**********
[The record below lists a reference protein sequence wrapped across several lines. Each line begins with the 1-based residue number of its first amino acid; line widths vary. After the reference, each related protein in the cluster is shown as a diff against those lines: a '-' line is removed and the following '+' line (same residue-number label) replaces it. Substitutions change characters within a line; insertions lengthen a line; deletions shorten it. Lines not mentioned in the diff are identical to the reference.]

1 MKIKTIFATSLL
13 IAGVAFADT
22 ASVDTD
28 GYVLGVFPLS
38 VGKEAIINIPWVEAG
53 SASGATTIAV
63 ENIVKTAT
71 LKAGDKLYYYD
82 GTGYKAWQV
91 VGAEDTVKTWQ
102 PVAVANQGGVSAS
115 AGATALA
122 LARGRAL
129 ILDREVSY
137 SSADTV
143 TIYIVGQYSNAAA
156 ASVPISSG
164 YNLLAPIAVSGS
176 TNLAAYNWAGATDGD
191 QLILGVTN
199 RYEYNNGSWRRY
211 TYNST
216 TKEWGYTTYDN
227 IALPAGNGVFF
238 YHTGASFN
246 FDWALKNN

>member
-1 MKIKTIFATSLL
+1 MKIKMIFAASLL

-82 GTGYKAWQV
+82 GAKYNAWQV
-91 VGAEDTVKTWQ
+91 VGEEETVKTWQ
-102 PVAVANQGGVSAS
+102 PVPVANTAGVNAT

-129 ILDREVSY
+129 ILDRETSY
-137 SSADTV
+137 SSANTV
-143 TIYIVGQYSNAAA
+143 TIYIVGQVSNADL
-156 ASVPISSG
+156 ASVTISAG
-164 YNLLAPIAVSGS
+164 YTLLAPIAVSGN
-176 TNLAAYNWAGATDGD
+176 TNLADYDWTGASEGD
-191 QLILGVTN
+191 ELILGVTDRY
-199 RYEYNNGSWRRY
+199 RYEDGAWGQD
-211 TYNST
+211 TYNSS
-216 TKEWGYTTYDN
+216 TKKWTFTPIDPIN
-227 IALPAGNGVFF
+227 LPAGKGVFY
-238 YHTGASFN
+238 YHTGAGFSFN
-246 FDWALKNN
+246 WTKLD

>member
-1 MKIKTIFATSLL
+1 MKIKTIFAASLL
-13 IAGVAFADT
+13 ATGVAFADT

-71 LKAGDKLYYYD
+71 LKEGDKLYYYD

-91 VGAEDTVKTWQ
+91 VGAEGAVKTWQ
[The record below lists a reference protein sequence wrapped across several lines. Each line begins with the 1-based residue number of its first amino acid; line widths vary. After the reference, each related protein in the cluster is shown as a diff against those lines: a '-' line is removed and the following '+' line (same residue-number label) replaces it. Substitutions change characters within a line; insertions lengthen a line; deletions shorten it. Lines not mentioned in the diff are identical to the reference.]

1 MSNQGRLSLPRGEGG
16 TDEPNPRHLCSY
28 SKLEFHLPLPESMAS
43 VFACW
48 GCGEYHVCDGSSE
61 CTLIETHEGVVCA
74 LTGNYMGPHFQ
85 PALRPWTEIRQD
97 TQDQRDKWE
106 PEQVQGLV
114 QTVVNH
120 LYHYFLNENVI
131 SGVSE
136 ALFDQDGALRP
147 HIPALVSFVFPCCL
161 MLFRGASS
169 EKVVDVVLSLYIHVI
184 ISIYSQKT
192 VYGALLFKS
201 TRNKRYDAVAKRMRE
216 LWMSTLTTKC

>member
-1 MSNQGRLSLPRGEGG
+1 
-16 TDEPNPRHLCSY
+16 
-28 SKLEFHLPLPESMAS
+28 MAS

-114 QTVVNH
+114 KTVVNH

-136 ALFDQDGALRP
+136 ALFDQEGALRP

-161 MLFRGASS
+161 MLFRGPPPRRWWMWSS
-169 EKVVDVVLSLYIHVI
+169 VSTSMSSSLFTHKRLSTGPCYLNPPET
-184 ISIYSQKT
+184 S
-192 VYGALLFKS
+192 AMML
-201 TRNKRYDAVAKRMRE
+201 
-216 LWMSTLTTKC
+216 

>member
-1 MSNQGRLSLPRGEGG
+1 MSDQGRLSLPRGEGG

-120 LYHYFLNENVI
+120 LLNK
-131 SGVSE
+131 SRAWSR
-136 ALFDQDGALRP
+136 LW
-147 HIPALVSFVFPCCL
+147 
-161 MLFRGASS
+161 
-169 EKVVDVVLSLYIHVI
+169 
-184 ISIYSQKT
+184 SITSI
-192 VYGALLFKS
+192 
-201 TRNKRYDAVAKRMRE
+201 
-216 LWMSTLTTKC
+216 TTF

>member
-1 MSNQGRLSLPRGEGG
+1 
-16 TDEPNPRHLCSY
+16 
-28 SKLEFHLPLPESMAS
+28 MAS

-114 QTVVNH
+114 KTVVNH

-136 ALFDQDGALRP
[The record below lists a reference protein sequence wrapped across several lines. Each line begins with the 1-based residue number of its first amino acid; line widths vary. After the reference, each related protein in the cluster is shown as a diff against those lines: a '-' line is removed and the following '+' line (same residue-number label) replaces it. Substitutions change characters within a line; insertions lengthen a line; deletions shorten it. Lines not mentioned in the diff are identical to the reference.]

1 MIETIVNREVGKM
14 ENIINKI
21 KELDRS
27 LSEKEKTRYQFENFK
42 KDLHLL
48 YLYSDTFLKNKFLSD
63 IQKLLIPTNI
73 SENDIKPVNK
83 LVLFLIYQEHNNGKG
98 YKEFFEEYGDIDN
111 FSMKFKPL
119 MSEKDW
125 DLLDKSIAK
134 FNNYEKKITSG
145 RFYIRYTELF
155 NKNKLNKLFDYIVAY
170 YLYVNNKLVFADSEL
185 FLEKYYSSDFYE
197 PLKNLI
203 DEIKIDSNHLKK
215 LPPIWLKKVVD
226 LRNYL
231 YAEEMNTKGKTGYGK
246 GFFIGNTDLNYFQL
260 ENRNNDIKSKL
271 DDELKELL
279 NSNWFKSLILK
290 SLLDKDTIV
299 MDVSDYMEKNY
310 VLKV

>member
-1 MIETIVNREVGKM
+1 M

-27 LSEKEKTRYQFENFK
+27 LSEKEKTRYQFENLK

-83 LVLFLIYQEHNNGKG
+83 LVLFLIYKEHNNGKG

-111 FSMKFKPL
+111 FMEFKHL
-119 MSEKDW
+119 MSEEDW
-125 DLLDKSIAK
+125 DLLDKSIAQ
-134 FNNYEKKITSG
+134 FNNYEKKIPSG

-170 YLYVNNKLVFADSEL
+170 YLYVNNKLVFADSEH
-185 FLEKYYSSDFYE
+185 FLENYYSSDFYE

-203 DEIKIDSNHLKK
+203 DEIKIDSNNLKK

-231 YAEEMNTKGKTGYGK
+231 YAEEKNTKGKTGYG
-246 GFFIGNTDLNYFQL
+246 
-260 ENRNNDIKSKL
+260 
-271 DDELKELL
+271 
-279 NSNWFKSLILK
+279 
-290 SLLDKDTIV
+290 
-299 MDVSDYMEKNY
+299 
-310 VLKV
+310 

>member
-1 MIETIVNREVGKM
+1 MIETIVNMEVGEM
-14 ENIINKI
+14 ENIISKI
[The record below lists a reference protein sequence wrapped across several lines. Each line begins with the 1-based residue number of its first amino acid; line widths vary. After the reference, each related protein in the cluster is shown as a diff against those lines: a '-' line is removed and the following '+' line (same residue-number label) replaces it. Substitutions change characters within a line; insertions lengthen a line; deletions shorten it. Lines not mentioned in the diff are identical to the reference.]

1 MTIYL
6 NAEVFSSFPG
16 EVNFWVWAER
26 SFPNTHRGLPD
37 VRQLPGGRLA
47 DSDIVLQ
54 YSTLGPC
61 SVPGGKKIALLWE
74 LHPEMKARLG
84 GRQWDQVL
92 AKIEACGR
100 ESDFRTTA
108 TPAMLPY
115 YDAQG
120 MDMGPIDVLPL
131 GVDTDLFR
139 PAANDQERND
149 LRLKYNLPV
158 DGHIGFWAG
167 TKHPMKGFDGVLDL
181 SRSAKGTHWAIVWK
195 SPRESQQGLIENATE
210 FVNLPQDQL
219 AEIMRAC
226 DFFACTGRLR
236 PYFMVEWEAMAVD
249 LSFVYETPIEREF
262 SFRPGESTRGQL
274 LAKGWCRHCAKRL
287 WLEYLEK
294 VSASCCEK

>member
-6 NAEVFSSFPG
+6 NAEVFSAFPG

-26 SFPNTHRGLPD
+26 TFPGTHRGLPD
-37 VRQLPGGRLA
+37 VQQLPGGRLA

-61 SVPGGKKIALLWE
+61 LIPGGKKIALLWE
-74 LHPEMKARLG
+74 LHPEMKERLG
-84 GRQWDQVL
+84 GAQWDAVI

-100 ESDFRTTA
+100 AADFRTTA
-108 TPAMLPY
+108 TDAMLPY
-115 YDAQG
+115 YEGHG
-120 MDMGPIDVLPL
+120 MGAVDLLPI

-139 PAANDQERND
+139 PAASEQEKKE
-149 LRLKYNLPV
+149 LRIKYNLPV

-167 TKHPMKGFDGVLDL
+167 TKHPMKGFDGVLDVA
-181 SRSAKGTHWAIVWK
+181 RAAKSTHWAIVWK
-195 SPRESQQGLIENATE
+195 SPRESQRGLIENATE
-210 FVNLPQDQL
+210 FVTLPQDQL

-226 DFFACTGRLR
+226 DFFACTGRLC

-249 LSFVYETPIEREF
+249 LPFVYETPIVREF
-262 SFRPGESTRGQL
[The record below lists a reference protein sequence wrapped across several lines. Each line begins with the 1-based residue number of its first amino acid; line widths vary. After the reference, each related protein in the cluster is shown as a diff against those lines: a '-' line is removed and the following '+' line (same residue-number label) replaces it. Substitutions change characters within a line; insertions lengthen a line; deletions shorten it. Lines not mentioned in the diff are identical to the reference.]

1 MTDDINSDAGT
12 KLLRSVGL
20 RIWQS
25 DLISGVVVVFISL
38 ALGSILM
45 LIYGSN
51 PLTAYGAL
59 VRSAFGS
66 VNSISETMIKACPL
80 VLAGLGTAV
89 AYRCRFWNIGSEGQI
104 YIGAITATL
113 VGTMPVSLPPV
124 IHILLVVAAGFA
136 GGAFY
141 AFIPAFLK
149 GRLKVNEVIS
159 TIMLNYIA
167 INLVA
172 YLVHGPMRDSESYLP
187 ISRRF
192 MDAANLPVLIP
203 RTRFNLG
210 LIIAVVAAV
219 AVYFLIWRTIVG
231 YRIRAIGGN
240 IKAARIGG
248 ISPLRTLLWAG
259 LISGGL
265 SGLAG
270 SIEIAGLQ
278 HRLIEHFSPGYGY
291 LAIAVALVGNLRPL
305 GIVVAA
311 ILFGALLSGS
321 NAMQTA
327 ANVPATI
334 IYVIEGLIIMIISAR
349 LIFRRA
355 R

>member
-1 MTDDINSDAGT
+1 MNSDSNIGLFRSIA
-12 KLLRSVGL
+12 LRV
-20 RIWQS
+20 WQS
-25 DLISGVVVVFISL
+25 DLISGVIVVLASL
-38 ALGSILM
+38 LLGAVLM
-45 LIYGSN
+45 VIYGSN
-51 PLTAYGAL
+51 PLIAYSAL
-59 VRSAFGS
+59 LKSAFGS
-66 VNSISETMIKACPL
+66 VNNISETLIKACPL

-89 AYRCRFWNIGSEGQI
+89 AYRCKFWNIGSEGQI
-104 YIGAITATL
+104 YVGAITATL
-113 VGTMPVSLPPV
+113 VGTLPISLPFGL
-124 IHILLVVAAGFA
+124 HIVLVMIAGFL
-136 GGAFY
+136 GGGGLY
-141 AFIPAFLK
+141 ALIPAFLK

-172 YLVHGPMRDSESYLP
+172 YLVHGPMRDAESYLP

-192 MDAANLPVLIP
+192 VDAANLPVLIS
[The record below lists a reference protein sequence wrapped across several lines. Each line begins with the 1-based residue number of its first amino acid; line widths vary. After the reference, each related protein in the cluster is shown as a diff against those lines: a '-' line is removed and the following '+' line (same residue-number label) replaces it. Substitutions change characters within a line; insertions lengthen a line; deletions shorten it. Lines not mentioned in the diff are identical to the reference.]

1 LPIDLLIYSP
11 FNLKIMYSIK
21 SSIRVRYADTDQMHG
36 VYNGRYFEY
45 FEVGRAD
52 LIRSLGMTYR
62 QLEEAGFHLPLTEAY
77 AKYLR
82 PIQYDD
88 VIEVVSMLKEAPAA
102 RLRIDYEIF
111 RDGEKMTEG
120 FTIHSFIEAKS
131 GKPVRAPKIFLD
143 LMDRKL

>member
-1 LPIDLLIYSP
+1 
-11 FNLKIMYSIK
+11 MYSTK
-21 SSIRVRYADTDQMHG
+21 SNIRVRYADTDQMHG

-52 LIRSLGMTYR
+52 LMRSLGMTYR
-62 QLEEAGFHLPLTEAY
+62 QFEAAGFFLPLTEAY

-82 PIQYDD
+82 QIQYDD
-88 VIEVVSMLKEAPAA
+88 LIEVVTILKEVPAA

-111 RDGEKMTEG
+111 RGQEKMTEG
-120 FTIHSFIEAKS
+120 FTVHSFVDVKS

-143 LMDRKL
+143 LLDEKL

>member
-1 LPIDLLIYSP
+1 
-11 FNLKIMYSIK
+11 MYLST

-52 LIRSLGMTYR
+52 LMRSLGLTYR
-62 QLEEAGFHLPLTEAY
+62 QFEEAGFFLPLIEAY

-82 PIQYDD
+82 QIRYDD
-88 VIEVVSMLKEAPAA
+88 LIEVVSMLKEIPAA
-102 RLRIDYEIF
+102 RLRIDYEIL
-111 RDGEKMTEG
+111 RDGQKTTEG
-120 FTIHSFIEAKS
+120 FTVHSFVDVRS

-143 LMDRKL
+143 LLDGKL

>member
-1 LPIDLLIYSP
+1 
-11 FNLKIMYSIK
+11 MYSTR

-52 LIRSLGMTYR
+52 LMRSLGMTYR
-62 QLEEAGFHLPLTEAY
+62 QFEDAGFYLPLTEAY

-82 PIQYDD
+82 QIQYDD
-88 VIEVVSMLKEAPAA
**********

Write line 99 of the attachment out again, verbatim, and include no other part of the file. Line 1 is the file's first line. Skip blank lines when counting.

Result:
-28 SKLEFHLPLPESMAS